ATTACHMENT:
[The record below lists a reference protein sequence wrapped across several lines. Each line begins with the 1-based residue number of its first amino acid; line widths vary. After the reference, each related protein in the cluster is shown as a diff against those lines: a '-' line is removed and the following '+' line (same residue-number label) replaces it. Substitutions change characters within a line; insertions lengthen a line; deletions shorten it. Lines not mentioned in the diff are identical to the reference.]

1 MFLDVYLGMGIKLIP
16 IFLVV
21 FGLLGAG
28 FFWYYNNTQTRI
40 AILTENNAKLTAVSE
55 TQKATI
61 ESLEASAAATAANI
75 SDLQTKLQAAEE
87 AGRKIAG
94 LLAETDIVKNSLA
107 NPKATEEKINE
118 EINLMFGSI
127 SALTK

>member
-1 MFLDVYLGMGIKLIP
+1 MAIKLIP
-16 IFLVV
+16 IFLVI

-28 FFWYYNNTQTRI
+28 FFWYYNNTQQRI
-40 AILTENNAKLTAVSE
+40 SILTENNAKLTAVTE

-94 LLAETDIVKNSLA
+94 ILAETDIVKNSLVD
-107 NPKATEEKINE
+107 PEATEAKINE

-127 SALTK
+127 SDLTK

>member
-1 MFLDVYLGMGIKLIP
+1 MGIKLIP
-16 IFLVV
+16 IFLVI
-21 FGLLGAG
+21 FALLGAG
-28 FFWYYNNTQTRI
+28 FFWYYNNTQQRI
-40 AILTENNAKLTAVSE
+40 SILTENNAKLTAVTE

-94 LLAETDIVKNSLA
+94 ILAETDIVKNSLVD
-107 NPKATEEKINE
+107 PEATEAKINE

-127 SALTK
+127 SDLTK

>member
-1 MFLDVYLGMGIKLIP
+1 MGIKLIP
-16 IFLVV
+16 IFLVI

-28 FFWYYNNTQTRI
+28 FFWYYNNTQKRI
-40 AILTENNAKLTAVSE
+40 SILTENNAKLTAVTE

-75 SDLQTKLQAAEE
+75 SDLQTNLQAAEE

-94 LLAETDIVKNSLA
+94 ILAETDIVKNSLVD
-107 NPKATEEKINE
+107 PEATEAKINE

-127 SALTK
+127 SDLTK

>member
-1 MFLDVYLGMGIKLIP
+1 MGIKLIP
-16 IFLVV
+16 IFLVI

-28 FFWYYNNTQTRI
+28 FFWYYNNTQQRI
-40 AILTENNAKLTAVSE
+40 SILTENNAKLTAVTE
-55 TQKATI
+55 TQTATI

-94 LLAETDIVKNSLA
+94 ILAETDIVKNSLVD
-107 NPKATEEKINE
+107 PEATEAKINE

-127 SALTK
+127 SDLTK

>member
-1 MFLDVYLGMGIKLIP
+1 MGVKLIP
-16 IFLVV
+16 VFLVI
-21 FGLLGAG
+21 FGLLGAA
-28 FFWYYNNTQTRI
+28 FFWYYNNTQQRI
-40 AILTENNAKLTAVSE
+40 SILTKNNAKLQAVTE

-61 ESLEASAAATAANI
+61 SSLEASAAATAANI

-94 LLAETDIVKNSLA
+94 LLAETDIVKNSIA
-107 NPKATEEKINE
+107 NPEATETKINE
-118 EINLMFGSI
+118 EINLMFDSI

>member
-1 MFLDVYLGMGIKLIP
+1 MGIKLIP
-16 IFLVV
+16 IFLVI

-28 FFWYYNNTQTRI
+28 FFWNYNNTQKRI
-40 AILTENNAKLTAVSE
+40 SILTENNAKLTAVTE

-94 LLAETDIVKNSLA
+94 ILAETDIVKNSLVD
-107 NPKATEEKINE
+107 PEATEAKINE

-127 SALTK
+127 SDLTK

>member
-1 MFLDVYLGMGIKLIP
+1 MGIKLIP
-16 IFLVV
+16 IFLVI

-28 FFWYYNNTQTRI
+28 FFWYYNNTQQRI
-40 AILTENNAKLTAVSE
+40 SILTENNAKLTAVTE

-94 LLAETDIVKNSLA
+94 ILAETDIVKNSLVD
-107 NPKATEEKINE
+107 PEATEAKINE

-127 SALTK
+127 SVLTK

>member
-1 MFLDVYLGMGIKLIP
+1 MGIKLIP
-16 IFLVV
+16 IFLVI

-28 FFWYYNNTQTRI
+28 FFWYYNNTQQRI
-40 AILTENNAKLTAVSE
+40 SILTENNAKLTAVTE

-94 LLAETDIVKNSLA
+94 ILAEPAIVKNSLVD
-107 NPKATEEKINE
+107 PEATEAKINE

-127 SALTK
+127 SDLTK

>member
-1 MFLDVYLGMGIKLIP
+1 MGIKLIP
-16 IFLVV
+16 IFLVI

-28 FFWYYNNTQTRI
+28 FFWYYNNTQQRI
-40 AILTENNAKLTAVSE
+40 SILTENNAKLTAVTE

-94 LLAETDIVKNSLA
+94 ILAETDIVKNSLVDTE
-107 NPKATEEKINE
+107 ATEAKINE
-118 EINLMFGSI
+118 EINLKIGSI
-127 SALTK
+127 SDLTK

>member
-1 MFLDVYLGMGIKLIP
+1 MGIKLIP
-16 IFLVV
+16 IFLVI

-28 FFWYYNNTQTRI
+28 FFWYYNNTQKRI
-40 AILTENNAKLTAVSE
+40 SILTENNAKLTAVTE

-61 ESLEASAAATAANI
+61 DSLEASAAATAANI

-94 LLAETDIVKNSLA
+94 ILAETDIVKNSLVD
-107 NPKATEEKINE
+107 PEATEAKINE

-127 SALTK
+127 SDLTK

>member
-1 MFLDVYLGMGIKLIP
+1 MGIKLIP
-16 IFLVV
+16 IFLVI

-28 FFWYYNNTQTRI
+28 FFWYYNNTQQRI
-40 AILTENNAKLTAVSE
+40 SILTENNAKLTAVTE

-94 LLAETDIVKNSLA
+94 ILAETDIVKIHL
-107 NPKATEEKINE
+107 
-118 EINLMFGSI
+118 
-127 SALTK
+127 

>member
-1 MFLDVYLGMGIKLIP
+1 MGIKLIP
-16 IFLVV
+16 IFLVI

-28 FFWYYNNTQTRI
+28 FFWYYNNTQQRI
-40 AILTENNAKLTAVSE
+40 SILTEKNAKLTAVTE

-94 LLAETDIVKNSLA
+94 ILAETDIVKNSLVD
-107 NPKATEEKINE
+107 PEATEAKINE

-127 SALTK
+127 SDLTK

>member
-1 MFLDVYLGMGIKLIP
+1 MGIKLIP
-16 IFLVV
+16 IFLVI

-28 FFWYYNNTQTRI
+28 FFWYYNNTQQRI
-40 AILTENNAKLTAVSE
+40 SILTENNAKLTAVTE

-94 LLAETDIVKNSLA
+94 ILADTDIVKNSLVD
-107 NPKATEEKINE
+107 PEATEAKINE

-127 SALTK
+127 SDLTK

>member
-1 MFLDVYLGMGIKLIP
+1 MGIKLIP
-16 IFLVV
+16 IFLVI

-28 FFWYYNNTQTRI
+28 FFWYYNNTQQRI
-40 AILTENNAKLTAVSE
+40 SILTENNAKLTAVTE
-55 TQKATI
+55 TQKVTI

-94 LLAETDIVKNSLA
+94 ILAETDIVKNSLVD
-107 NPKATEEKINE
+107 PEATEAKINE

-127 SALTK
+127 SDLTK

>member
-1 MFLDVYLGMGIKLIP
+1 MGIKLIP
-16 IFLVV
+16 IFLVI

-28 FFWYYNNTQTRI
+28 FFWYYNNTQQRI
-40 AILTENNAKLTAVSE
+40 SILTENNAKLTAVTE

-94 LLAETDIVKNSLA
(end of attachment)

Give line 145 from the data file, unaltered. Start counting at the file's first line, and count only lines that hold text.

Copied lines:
>member